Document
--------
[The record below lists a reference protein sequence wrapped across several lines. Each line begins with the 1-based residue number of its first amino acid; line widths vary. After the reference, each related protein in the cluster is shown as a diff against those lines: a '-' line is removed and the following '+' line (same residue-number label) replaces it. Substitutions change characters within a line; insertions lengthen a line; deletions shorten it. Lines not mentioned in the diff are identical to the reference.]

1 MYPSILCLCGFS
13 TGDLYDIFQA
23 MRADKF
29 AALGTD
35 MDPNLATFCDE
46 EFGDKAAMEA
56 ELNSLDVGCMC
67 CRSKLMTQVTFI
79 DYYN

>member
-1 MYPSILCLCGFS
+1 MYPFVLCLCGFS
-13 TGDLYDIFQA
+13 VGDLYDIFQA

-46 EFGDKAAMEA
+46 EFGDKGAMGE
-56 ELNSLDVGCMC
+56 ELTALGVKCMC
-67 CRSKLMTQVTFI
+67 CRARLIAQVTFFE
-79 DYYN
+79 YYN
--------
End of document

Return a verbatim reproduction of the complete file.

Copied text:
[The record below lists a reference protein sequence wrapped across several lines. Each line begins with the 1-based residue number of its first amino acid; line widths vary. After the reference, each related protein in the cluster is shown as a diff against those lines: a '-' line is removed and the following '+' line (same residue-number label) replaces it. Substitutions change characters within a line; insertions lengthen a line; deletions shorten it. Lines not mentioned in the diff are identical to the reference.]

1 MYPSILCLCGFS
13 TGDLYDIFQA
23 MRADKF
29 AALGTD
35 MDPNLATFCDE
46 EFGDKAAMEA
56 ELNSLDVGCMC
67 CRSKLMTQVTFI
79 DYYN

>member
-1 MYPSILCLCGFS
+1 MYPFVLCLCGFS
-13 TGDLYDIFQA
+13 VGDLYDIFQA

-46 EFGDKAAMEA
+46 EFGDKGAMGE
-56 ELNSLDVGCMC
+56 ELTALGVKCMC
-67 CRSKLMTQVTFI
+67 CRARLIAQVTFFE
-79 DYYN
+79 YYN